The Downtown Grand has recently gone on a bit of a shopping spree, snapping up culinary talent from high-profile restaurants on The Strip.
The result is a dramatic transformation of the new hotel’s restaurant offerings, one we think will shake things up in a big way and win over guests who may have been disappointed in the past. Yes, that includes us.
As we were the first to report, Downtown Grand recently acquired Chef Todd Harrington (pictured below), formerly of the excellent Central at Caesars Palace. Harrington brought another top-notch chef with him, Michael Virtue, also from Central. Yes, that’s his real name.
Downtown Grand also recently brought onboard the former executive chef of Caesars Palace’s acclaimed Beijing Noodle No. 9, and Beijing native, Yu Li. Chef Vivian Chang, from Restaurant Guy Savoy, again at Caesars Palace, has been brought in to serve as Downtown Grand’s new pastry chef.
This is a serious migration of heavy-hitter chefs to downtown, and a serious statement about the future of downtown dining.
The best news so far is the complete turnaround at Stewart + Odgen restaurant, which is nothing short of miraculous.
Harrington is serious about food, and has stormed the castle to deliver a menu that will wow even the most jaded foodies loyal to The Strip. The shake-up hasn’t been without casualties. A dozen members of Downtown Grand’s culinary team have departed, unable or unwilling to embrace the more demanding food preparation processes.
“Cosmetically, about 70 percent of the menu has been reconstructed, but 100 percent has been reworked, including how the dishes are prepared. Everything, from the sauces to the garnish to the plates,” says Harrington, whose enthusiasm is contagious.
The changes at Stewart + Ogden have even included our wished-for change in the chairs. Here’s the “before” photo of the chairs.
Upon opening, the restaurant went for style rather than customer comfort, but that’s been rectified with some sweet, soft new seating. And the blue is very calming as well.
Todd Harrington brings a fresh new perspective to Downtown Grand. He’s such a downtown newbie, he only recently did his first visit to the Fremont Street Experience.
Harrington has also revamped the menu at the hotel’s lobby bar, Art Bar, and in two weeks the Red Mansion menu will also be getting a complete overhaul as well. He’ll also oversee the development and execution of the menu for Picnic, Downtown Grand’s upcoming foray into the dayclub realm.
Chef Harrington also mentioned something about retooling the Triple George menu, across the street. Triple George is part of the Fifth Street Gaming family, the company that runs Downtown Grand. As long as he doesn’t muck with the chicken parm, easily our favorite dish in Las Vegas, we should be cool.
Harrington’s new menu at Stewart + Odgen, overseen day-to-day by Michael Virtue, is already having a huge impact.
“When the restaurant opened, it was doing about 150 to 200 ‘covers’ (a table setting for one person) a day. Now, we’re pushing 500 covers, daily,” beams Chef Harrington.
Whatever’s happening, it’s working. The menu is refined, but approachable, and all within a value-oriented price range.
For a visual reference of how far Stewart + Ogden, one need look no further than the restaurant’s fish and chips. On a previous visit, the fish and chips were virtually inedible, with frozen fish sticks galore.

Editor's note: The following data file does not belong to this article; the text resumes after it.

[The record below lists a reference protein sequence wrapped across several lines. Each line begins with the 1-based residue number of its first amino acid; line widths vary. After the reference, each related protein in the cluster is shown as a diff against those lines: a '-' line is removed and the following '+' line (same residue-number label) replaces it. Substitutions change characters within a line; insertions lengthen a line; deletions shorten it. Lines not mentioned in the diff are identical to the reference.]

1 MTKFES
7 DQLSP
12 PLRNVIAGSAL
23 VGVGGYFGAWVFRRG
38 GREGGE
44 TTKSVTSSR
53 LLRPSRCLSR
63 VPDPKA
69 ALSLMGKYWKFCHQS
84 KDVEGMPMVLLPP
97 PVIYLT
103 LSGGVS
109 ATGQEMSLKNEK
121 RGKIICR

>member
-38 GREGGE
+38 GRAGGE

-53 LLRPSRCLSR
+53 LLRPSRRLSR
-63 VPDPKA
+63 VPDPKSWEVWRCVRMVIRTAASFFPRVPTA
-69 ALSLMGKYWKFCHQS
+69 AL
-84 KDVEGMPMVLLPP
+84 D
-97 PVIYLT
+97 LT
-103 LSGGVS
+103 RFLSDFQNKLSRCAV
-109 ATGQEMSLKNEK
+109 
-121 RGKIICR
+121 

Now, the fish is beer-battered Atlantic cod, and the fries are delicious, akin to the ones served at In-N-Out, and we mean that as a huge compliment.
As a testament to the day-and-night transformation, Chef Harrington says, “We’ve had customers order the fish and chips for lunch, then come back later in the day to order it again.”
A new offering at Stewart + Ogden, and a rarity at Las Vegas restaurants, are the fresh-squeezed juices.
Squeezed daily are orange, watermelon, pineapple, grapefruit, carrot and cucumber juices. Juicing is a labor-intensive process, but points to a commitment to providing diners with things they often can’t get at other establishments.
Our only tip would to steer clear of the grapefruit until they’re in season again, or just add sugar.
Stewart + Ogden now boasts a true “scratch” kitchen, with dressings, fries and desserts made fresh, in-house, each day.
While the menu at Stewart + Ogden has been elevated, it doesn’t lose sight of the fact the fare is intended for price-conscious guests, and servers are being trained to “translate” the dishes into terms even this blog can understand. For example, we’d probably never order something called a “Croque Madame.” Too fancy. But call it a “ham and egg sandwich,” and we’re all over it. It was incredible, by the way, and sure to be a brunch and lunch favorite.
Many items on the Stewart + Ogden menu are intriguing takes on familiar favorites, both simple but surprising.
Says Chef Michael Virtue, below, “My grandmother taught me the importance of simplicity in cooking. Simple is often better than too many ingredients. Even meat and potatoes can be done very well.”
Beyond the delicious fish and chips, our favorites on the new Stewart + Ogden menu were the Stewart’s Famous Fried Chicken and Chef Harrington’s award-winning Braised Short Rib.
The shortrib? A stunner. This is why they invented the term “fall-off-the-bone tender.”
Downtown Grand has upped its game in getting guests to try their restaurants again with a 50%-off deal for Las Vegas locals through the end of January.
The changes at Stewart + Ogden are truly some of the most remarkable we’ve seen (or tasted) at any Las Vegas restaurant. It’s likely the Downtown Grand’s restaurants will quickly destinations in their own right, and against all odds, we’re pleased to be able to add Stewart + Ogden to our list of favorite downtown eateries.
It’s a Las Vegas miracle! Let us know what you think.